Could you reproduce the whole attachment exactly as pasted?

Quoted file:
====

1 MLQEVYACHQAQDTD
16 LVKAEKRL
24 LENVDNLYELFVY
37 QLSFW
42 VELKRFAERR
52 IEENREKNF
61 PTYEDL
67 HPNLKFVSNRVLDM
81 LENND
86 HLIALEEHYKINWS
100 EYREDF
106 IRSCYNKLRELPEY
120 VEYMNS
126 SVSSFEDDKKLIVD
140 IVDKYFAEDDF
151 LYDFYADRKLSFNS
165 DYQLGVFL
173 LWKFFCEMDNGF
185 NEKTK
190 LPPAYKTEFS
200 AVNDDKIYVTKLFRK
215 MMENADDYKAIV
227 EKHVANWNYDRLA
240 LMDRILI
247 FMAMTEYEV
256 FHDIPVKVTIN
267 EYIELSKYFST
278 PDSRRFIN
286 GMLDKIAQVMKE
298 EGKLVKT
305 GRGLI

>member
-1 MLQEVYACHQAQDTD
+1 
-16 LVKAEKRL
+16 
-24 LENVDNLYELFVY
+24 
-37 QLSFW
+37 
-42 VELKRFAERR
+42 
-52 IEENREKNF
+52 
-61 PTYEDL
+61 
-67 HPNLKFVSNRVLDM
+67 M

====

1 MLQEVYACHQAQDTD
16 LVKAEKRL
24 LENVDNLYELFVY
37 QLSFW
42 VELKRFAERR
52 IEENREKNF
61 PTYEDL
67 HPNLKFVSNRVLDM
81 LENND
86 HLIALEEHYKINWS
100 EYREDF
106 IRSCYNKLRELPEY
120 VEYMNS
126 SVSSFEDDKKLIVD
140 IVDKYFAEDDF
151 LYDFYADRKLSFNS
165 DYQLGVFL
173 LWKFFCEMDNGF
185 NEKTK
190 LPPAYKTEFS
200 AVNDDKIYVTKLFRK
215 MMENADDYKAIV
227 EKHVANWNYDRLA
240 LMDRILI
247 FMAMTEYEV
256 FHDIPVKVTIN
267 EYIELSKYFST
278 PDSRRFIN
286 GMLDKIAQVMKE
298 EGKLVKT
305 GRGLI

>member
-1 MLQEVYACHQAQDTD
+1 
-16 LVKAEKRL
+16 
-24 LENVDNLYELFVY
+24 
-37 QLSFW
+37 
-42 VELKRFAERR
+42 
-52 IEENREKNF
+52 
-61 PTYEDL
+61 
-67 HPNLKFVSNRVLDM
+67 M